Richard offered several projection units to convert Taxiphote viewers into projectors. Early styles were mono only. Later versions could project anaglyphic stereo. Anaglyph is the red/green process we all remember from the 3D Sports Illustrated Swimsuit Issue. I have no idea of the age of this unit. It is Richard Patents marked and has a three digit serial. It wasn't until after installing the unit on a Taxiphote I realized my photos were upside down.
It had to have been a difficult task to project viewable stereo pairs from a Taxiphote. Modern (meaning anything built after WWII) projectors have adjustments for rotation and convergence, and even with these image mounting is extremely important. Considering how the old glass slides were transposed, alignment errors had to be more the norm than exception. Small errors, which are barely visible in the cabinet, will become big headaches when projected.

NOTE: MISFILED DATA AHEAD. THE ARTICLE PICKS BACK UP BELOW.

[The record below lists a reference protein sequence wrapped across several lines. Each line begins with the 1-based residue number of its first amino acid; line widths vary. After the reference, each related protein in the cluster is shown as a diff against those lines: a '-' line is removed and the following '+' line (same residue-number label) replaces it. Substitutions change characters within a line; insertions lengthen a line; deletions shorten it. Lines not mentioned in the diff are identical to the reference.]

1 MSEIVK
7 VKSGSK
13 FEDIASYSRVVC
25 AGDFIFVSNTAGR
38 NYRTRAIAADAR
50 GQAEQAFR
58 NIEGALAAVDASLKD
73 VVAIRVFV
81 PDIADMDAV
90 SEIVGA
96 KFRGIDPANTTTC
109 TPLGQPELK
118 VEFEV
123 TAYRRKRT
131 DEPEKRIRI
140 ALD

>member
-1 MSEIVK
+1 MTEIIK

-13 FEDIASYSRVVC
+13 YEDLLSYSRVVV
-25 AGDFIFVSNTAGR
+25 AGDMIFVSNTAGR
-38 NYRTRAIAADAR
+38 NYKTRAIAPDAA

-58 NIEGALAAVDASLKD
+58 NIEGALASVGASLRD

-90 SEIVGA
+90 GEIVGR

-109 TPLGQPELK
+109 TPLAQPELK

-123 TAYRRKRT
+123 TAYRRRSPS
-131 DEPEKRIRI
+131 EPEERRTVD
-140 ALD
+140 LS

Operation of this mono unit is extremely simple. Open the cabinet and remove the rear frosted glass. The light unit clips into the aperture and incorporates adjustment capabilities to fine tune location of the lens. The light from a 220v bulb is concentrated directly behind the slide, which must be reversed in the tray. By dramatically increasing the light behind the slide, it throws enough to become visible on a screen. If you stand back from a normal Taxiphote and look through the lenses, you will see a perfectly sharp, clear portion of the image. This is in effect a "projected" image.
I have not yet opened the light unit, but I'm sure a 110v bulb could be rigged for purposes of experimentation.